Won't hurt anything, but redundant. Are you sure all 3 baths and the garage GFCI are on the same breaker? Test it out.


No not sure but the circuits would have to be connected somehow for both GFCIs to be able to shut down the same outlets wouldn't they?
Link Posted: 3/27/2012 12:50:23 PM EDT
Thread like this are why this site is so good!
Thanks guys for helping me learn a bit more everyday and reminding me to start simply and go from there.
Link Posted: 3/27/2012 1:03:00 PM EDT

Originally Posted By Justin-Kase:


No not sure but the circuits would have to be connected somehow for both GFCIs to be able to shut down the same outlets wouldn't they?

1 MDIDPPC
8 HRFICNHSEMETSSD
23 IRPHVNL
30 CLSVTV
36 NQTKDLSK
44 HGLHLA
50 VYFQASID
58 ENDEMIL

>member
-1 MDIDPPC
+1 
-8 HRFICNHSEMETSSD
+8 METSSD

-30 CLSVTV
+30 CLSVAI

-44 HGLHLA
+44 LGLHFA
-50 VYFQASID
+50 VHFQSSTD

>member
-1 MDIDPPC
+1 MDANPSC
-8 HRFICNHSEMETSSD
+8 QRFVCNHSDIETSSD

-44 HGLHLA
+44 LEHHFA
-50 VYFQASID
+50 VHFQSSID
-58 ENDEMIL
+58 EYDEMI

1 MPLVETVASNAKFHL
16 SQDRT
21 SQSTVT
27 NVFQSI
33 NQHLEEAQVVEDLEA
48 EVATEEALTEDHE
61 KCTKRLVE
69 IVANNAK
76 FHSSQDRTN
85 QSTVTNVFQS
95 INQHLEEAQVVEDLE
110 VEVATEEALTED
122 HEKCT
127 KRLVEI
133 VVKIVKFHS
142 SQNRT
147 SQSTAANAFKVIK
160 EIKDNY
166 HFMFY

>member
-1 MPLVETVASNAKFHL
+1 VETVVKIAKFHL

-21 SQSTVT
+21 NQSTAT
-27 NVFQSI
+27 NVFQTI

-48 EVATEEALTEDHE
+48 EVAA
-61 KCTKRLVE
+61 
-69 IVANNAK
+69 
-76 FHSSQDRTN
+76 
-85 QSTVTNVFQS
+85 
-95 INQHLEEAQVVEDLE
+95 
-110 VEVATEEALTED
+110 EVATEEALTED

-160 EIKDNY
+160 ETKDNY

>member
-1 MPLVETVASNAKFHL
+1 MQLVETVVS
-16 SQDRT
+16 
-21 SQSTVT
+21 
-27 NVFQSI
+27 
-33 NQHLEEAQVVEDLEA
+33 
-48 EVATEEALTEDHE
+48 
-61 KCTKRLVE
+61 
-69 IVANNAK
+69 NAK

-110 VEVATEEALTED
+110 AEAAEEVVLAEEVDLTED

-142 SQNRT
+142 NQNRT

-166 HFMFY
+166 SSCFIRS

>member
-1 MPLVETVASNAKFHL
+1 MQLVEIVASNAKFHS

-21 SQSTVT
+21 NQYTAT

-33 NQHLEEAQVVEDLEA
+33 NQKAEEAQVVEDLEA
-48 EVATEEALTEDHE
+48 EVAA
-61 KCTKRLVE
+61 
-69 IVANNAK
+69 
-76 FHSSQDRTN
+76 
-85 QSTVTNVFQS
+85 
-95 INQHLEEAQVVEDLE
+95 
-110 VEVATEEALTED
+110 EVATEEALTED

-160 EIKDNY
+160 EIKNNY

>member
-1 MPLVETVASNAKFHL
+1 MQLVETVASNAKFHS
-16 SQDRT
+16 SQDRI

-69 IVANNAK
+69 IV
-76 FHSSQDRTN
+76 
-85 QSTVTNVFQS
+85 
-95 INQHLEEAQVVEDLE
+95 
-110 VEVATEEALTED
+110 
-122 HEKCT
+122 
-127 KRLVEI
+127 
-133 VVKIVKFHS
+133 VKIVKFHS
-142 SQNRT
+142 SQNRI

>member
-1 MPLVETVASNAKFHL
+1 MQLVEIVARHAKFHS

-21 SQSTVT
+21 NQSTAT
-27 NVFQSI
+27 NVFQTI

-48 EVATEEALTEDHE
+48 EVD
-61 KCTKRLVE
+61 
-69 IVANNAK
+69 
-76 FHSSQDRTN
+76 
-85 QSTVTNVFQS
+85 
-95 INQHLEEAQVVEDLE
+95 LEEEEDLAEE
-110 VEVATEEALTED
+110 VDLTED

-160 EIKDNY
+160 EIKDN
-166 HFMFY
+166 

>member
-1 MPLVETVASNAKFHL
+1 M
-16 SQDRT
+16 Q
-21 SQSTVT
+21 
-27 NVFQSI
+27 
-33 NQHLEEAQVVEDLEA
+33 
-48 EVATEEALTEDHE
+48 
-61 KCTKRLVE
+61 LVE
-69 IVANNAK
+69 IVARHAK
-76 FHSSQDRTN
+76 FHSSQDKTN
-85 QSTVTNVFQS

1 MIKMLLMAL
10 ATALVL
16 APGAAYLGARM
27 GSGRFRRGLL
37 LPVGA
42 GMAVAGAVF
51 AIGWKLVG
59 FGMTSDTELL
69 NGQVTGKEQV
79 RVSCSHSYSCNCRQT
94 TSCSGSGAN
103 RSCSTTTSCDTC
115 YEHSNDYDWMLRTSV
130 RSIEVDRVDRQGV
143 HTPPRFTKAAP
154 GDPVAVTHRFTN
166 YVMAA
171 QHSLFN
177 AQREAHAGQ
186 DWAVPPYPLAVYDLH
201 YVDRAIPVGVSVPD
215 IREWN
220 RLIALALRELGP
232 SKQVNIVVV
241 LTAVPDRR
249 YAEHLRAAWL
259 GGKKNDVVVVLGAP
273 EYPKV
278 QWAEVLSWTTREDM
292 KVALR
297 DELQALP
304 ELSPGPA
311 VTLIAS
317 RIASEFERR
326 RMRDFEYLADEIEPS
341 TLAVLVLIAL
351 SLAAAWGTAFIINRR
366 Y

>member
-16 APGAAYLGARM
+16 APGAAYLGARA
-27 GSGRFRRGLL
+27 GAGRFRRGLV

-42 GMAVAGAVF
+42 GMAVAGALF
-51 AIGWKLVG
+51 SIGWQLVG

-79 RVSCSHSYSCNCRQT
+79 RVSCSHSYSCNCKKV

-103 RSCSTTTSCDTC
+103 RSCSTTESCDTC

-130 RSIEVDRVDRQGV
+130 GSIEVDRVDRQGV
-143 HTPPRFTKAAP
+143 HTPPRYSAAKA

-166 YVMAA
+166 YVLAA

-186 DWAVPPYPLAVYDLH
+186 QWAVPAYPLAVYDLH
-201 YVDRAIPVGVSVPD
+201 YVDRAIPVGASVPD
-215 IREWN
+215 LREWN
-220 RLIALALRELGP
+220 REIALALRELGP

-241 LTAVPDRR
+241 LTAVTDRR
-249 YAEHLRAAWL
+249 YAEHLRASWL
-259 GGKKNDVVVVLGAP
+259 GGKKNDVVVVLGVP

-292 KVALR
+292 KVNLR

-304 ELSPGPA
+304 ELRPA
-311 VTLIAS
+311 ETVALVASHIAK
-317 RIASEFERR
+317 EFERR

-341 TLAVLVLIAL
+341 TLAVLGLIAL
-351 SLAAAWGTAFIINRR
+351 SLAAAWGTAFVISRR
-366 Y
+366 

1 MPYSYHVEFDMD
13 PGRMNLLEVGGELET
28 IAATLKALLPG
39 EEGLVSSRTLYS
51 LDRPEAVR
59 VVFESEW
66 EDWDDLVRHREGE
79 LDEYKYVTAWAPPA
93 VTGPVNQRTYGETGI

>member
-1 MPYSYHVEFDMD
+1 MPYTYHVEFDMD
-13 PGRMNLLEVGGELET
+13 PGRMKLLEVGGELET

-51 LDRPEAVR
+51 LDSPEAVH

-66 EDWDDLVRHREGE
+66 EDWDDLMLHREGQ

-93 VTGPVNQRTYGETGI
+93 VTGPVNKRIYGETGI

Likely all on the same circuit. I had a house that had one GFCI in the master bath that ran to two other baths, then to the basement and then out to the garage then to the outdoor deck.
Link Posted: 3/27/2012 2:20:35 PM EDT

Originally Posted By Harvster:

Originally Posted By Justin-Kase:


No not sure but the circuits would have to be connected somehow for both GFCIs to be able to shut down the same outlets wouldn't they?

Likely all on the same circuit. I had a house that had one GFCI in the master bath that ran to two other baths, then to the basement and then out to the garage then to the outdoor deck.

That's nuts. But nothing shocks me

I would never wire anything like that. Fuck, breakers are cheap and having control over a specific room is very nice when you have to service something. Guess a lot of it depends on local codes as well.